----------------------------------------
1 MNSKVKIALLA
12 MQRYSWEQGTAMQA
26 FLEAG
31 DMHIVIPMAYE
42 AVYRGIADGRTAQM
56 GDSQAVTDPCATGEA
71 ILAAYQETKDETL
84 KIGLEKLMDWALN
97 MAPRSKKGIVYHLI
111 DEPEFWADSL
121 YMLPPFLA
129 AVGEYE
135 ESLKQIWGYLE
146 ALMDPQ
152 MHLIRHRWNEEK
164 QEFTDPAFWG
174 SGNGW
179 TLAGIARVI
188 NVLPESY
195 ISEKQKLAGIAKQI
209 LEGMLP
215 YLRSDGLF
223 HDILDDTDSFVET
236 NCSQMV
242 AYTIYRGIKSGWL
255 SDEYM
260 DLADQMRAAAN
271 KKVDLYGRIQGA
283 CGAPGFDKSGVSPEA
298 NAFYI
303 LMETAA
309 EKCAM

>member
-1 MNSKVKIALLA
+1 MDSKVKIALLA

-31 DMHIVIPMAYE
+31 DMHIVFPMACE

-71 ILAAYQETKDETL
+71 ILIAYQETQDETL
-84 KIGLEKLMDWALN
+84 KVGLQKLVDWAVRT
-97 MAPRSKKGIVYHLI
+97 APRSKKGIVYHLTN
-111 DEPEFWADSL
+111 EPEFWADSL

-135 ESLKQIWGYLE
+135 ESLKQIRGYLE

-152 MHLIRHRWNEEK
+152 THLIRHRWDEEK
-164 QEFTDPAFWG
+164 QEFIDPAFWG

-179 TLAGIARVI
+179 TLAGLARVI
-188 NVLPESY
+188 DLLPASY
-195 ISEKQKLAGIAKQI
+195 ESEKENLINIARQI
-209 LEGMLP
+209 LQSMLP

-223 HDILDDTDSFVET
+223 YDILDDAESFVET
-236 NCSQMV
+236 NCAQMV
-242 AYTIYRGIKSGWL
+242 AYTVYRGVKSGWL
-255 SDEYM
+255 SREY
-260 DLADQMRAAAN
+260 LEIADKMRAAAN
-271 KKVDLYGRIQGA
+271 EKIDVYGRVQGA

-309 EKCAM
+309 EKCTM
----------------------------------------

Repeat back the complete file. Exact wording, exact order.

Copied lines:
1 MNSKVKIALLA
12 MQRYSWEQGTAMQA
26 FLEAG
31 DMHIVIPMAYE
42 AVYRGIADGRTAQM
56 GDSQAVTDPCATGEA
71 ILAAYQETKDETL
84 KIGLEKLMDWALN
97 MAPRSKKGIVYHLI
111 DEPEFWADSL
121 YMLPPFLA
129 AVGEYE
135 ESLKQIWGYLE
146 ALMDPQ
152 MHLIRHRWNEEK
164 QEFTDPAFWG
174 SGNGW
179 TLAGIARVI
188 NVLPESY
195 ISEKQKLAGIAKQI
209 LEGMLP
215 YLRSDGLF
223 HDILDDTDSFVET
236 NCSQMV
242 AYTIYRGIKSGWL
255 SDEYM
260 DLADQMRAAAN
271 KKVDLYGRIQGA
283 CGAPGFDKSGVSPEA
298 NAFYI
303 LMETAA
309 EKCAM

>member
-1 MNSKVKIALLA
+1 MDSKVKIALLA

-31 DMHIVIPMAYE
+31 DMHIVFPMACE

-71 ILAAYQETKDETL
+71 ILIAYQETQDETL
-84 KIGLEKLMDWALN
+84 KVGLQKLVDWAVRT
-97 MAPRSKKGIVYHLI
+97 APRSKKGIVYHLTN
-111 DEPEFWADSL
+111 EPEFWADSL

-135 ESLKQIWGYLE
+135 ESLKQIRGYLE

-152 MHLIRHRWNEEK
+152 THLIRHRWDEEK
-164 QEFTDPAFWG
+164 QEFIDPAFWG

-179 TLAGIARVI
+179 TLAGLARVI
-188 NVLPESY
+188 DLLPASY
-195 ISEKQKLAGIAKQI
+195 ESEKENLINIARQI
-209 LEGMLP
+209 LQSMLP

-223 HDILDDTDSFVET
+223 YDILDDAESFVET
-236 NCSQMV
+236 NCAQMV
-242 AYTIYRGIKSGWL
+242 AYTVYRGVKSGWL
-255 SDEYM
+255 SREY
-260 DLADQMRAAAN
+260 LEIADKMRAAAN
-271 KKVDLYGRIQGA
+271 EKIDVYGRVQGA

-309 EKCAM
+309 EKCTM